An American Dream
Looi van Kessel has just returned from a six-month research stay in the USA and talks about the value of conducting research abroad.
From November 2016 through April 2017 I spent some time in the United States to do research for my dissertation on the American author James Purdy. Of those six months, I spent four at Dartmouth College (Hanover, NH) and two at the Harry Ransom Center of the University of Texas at Austin. This blog post will be a brief account of the work I was doing while visiting the USA and the added value this trip has had for my dissertation.
Both: the Sanborn House, home to the English department, English Library and my office at Dartmouth.
Leg One: Dartmouth College
They say a change of scenery is good for you if you want to find new inspiration or creativity for your writing, and I couldn’t agree more with this. The first leg of my grand tour through the USA brought me to Dartmouth College, which is a very exclusive Ivy League school. Because of its remoteness (just look up Hanover, NH) and elitist reputation (also look up its tuition fees), Dartmouth offered a much different work experience than Leiden University. This different environment, combined with the supervision of renowned professor of American Studies Donald Pease, proved to be an excellent background against which I could take my dissertation into new conceptual directions.
Left: the Connecticut River at Hanover, NH. Right: the Sanborn Library.
When you start writing your dissertation, your project might for the longest time feel like a collection of random thoughts and disparate objects that you might be able to tie together thematically, but which you cannot imagine to ever become a coherent whole. At least, that’s how it felt for me. Writing about the ways in which Purdy undermines constructions of sexual identity in his work brought me to write about different novels, short stories and plays that on a thematic level did the exact same, but a dissertation becomes boring very easily if each chapter ends with the same conclusion—that Purdy’s work tries to undermine constructions of sexual identity.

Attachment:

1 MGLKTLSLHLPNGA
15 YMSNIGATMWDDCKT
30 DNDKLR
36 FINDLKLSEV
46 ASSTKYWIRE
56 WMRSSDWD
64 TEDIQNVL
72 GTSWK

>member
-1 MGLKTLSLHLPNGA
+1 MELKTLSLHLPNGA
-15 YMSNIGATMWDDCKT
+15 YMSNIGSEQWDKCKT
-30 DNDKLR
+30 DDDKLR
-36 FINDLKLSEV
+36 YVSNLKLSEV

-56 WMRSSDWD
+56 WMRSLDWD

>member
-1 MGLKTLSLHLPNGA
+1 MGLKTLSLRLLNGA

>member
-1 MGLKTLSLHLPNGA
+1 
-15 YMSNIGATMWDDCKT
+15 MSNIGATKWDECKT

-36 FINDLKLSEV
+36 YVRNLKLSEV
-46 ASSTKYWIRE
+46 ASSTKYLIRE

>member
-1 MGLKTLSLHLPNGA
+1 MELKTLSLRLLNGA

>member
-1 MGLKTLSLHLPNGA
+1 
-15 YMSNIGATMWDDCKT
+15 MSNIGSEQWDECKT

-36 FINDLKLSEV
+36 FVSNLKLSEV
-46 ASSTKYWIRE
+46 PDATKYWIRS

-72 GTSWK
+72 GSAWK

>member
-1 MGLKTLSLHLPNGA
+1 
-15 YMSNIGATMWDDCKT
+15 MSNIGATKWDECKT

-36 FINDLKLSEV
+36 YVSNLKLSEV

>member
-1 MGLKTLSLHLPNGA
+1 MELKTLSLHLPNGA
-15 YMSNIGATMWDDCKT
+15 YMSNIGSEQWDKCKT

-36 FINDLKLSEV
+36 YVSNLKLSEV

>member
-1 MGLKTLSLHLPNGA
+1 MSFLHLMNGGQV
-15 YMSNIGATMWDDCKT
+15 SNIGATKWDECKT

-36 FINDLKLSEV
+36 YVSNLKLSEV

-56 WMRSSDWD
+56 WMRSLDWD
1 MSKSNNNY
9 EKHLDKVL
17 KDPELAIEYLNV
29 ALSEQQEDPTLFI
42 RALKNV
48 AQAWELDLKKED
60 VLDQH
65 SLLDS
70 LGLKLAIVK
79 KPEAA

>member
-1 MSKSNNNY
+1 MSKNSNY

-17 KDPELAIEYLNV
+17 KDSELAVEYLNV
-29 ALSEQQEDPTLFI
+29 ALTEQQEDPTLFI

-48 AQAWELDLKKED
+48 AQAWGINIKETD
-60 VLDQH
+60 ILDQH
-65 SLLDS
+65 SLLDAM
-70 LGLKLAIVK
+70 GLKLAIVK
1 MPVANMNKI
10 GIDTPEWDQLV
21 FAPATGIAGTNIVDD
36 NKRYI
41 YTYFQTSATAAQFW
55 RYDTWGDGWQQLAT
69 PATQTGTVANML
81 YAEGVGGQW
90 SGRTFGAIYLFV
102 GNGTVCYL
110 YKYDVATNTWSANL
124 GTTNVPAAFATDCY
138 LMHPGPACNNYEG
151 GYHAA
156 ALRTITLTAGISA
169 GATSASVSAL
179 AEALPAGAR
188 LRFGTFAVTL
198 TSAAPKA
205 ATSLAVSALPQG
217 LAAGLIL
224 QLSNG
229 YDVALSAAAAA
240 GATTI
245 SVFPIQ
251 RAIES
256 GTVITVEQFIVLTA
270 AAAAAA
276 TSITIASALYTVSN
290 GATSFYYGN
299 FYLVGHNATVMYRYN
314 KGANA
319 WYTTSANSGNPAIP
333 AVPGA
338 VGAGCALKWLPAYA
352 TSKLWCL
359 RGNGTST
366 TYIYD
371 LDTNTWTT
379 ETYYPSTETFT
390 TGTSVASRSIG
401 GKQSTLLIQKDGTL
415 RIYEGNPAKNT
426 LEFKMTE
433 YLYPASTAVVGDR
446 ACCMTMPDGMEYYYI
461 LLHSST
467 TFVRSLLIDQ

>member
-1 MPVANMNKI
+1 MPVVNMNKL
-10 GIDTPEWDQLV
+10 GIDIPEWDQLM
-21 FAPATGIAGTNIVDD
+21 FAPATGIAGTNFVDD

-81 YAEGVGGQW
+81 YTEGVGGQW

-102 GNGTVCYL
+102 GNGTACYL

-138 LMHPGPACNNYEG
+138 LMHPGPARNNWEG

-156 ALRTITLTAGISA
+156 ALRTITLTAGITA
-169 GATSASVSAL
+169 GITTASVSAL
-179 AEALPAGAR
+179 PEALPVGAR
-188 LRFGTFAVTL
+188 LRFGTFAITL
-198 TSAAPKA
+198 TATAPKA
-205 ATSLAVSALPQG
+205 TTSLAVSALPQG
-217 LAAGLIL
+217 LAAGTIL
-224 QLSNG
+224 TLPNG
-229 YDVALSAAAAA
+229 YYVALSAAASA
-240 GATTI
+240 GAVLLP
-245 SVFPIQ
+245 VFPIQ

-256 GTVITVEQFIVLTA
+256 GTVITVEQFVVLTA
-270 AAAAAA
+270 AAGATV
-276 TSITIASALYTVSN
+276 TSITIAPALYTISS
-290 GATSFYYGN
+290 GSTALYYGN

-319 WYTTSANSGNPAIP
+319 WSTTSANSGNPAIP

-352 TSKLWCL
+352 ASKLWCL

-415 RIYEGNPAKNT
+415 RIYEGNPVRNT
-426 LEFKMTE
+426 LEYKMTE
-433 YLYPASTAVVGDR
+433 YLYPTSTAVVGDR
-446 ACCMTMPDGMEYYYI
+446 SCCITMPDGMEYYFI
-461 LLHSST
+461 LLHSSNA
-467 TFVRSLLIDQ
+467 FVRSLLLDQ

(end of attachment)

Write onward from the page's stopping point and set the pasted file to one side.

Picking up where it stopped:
Left: steps at Yale University. Right: watching Dartmouth play basketball against Harvard (we lost).
Other Voices, Other Frames
It was because of the repeated discussions with my supervising professor at Dartmouth, someone who works in a different discipline than I do, that other questions started to surface. It occurred to me that these questions of sexual identity were always narrated against the backdrop of national identity-fantasies. I started to realize that in his work Purdy not only ponders over the ways in which national identity-fantasies presuppose the sexual identity of the nation’s subjects, but also how the fantasy of national identity is projected through the lens of sexual, or familial identity.
Left: the main entrance of the Baker-Berry Library at Dartmouth. Right: view from the Sanborn Library.
The result of this shift in my conceptual framework is that I am now approaching Purdy’s work from a much different angle. Most important, however, is the fact that I now have an overarching narrative running through the structure of my dissertation in which I first zoom in on the separate elements of Purdy’s deconstruction of identity-fantasies, to finally demonstrate how national and familial identity-fantasies presuppose one another in complex ways.
Left: Dartmouth Hall. Right: yours truly surviving a New England winter.
Leg Two: The Harry Ransom Center